Ars Poetica

Laura Stringfellow


It must be that the spirit speaks
Into the nose, into the mouth,
Or the clouds far off
Filling themselves with rage.

The sky is a bloated darkness,
Its face bruised and torn.
The rain is strict, straight
As a spinster.

I think poetry must be
A storm in the abdomen, somewhere
In the gut, or the line where the navel
Meets the vertebrae of back.

I suppose it must also be shit,
Or the regurgitation of what we,
Always in love, must see.
Look, we desire too much

The sky, the trees, the one
We see from a distance—
So like or unlike ourselves—
The world who gnaws
Like a dog’s grey mouth.
Look, I’m guilty. I crave

The world in my stomach
The way I crave an ice cream.
I seek also the taste
Of vowels in my throat, the sharpness

Of oppositions, spitting
Out the assonance in grief,
Rhythm its own dark spittoon
Pounding in the body fierce.

I suppose that poetry is a mouth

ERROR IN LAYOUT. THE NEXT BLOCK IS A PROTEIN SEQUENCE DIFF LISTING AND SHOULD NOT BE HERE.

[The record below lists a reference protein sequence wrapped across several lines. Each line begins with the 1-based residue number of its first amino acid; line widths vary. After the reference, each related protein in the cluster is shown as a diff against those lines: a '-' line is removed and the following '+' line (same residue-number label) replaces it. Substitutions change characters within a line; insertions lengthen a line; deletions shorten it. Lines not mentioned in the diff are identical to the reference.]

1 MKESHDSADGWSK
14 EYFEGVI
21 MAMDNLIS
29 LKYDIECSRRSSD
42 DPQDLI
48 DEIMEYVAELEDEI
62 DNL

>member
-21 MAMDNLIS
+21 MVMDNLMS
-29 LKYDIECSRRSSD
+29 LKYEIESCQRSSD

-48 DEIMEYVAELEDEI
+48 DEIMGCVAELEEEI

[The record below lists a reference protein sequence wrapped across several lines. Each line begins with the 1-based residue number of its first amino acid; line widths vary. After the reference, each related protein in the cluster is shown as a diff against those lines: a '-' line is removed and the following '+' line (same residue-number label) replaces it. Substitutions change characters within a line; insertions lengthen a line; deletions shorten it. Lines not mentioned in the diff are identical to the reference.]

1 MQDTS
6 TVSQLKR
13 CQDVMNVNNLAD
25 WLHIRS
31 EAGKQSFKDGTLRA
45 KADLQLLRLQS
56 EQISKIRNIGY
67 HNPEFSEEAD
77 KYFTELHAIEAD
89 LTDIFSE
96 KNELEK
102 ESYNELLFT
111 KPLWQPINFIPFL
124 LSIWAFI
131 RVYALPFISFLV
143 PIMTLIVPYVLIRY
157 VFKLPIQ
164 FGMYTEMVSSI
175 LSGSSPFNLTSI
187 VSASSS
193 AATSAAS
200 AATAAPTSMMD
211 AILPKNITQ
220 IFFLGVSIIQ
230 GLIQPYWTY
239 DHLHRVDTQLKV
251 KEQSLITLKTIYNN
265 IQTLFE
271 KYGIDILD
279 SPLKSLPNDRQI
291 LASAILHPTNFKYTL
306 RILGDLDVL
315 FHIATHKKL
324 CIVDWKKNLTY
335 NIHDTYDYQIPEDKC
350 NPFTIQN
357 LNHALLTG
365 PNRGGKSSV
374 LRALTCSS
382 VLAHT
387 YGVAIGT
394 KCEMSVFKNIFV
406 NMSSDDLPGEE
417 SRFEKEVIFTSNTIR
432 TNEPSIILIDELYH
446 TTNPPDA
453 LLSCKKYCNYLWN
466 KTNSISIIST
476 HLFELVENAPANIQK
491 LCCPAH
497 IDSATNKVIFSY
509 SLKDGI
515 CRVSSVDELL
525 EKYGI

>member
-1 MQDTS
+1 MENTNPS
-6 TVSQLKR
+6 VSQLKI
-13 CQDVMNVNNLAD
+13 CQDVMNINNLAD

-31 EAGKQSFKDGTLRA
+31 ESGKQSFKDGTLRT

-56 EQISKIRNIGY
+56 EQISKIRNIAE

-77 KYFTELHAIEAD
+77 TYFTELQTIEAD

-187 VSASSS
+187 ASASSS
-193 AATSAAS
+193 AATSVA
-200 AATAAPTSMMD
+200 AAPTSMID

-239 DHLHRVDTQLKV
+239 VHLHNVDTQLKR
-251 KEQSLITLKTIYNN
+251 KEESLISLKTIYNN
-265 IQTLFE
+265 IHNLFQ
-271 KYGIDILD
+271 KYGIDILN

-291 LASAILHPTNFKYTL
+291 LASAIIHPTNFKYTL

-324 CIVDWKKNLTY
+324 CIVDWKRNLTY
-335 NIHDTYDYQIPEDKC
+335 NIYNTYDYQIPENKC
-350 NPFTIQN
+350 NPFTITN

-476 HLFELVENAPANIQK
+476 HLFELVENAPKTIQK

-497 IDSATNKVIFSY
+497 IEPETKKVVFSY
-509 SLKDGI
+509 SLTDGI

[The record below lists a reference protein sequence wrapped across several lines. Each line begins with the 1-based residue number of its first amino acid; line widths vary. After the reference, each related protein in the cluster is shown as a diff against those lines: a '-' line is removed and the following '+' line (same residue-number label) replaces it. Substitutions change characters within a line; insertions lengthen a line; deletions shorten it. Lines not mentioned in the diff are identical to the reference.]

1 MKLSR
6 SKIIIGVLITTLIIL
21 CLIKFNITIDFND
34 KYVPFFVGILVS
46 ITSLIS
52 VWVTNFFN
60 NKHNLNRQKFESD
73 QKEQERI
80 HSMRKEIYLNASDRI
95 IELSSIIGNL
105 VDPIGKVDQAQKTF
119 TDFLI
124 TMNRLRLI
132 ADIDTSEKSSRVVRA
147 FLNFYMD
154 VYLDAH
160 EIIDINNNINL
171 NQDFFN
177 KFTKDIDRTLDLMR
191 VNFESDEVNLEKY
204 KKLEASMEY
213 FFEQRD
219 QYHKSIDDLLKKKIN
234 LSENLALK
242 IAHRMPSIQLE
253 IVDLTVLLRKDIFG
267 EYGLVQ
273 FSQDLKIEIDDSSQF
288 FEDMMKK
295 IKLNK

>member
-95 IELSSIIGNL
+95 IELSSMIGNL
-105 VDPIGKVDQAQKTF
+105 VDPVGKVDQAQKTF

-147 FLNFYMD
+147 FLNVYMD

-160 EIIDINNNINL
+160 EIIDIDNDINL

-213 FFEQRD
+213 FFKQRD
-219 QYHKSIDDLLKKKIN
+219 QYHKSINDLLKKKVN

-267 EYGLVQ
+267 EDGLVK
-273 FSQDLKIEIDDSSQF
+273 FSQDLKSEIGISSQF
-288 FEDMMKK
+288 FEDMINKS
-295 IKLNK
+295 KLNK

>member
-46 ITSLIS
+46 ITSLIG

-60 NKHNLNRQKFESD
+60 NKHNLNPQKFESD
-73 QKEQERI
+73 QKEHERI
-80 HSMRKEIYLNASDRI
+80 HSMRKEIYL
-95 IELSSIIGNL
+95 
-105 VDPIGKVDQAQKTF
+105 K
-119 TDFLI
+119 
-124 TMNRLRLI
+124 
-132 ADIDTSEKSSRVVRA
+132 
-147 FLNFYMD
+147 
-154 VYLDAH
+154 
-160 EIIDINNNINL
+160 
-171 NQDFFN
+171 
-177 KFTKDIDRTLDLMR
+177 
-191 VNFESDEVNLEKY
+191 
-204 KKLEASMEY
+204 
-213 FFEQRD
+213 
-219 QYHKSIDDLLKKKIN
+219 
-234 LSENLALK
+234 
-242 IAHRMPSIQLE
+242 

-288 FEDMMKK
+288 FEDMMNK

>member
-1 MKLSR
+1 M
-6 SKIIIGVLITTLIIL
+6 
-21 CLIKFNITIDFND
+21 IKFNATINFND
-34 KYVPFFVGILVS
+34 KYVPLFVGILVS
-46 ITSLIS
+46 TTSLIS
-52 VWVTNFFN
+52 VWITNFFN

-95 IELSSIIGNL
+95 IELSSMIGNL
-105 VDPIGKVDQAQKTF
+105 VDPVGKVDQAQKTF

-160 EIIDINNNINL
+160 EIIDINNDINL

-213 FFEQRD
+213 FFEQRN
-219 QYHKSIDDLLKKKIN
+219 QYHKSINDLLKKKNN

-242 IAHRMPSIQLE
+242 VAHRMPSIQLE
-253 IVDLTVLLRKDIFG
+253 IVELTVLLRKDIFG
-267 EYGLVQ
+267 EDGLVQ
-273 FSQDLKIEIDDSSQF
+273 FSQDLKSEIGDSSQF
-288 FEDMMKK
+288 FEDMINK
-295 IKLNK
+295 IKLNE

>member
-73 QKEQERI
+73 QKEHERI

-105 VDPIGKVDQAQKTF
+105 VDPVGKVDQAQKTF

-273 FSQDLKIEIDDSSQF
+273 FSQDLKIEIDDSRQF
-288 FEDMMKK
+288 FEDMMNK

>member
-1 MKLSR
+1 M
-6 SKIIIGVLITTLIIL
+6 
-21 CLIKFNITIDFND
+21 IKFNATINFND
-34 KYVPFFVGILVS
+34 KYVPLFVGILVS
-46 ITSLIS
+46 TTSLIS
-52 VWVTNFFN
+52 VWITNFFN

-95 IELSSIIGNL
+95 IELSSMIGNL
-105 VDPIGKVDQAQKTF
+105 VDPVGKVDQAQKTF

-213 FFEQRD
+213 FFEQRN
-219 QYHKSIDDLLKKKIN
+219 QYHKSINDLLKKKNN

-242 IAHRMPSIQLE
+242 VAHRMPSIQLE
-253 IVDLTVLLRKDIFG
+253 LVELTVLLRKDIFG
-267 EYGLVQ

In the mind, licking the lobes clean,
Singing in chants or in tongues
Or in the Blues of Bobby Bland.

It is also the ghost
At the refrigerator, eating his own
Madness in a ham and cheese sandwich,
The only light he ever knew—a 30 watt bulb.

It must be a vision—
The fisherman hacking into himself
With the anchor of the boat. It must be
The blood pouring into
The water, into the bluefish’s mouth.

It must also be the sea, the tow
Pulling us into the mouth
Of a shark, not cruel, but
Full of the bad breath of instinct.

Think of it then—
All the suicides,
And all the crimes committed
In the world. Or that desperate
Hum when the night
Sighs in the back of its throat
Full of shrunken stars like eyes.

Here the world is, we think,
With its greedy hands,
And it won’t even rescue us.
The sky lacks its own mercy,
Having no angels.




Laura Stringfellow writes both verse and prose poetry, holds an MFA in Creative Writing, Poetry, and hails from the muggy strangelands of the Southern US. Recent publications have appeared, or are forthcoming, in various journals including Right Hand Pointing, Déraciné, Neologism Poetry Journal, Clementine Unbound, Black Poppy Review, and Thirteen Myna Birds.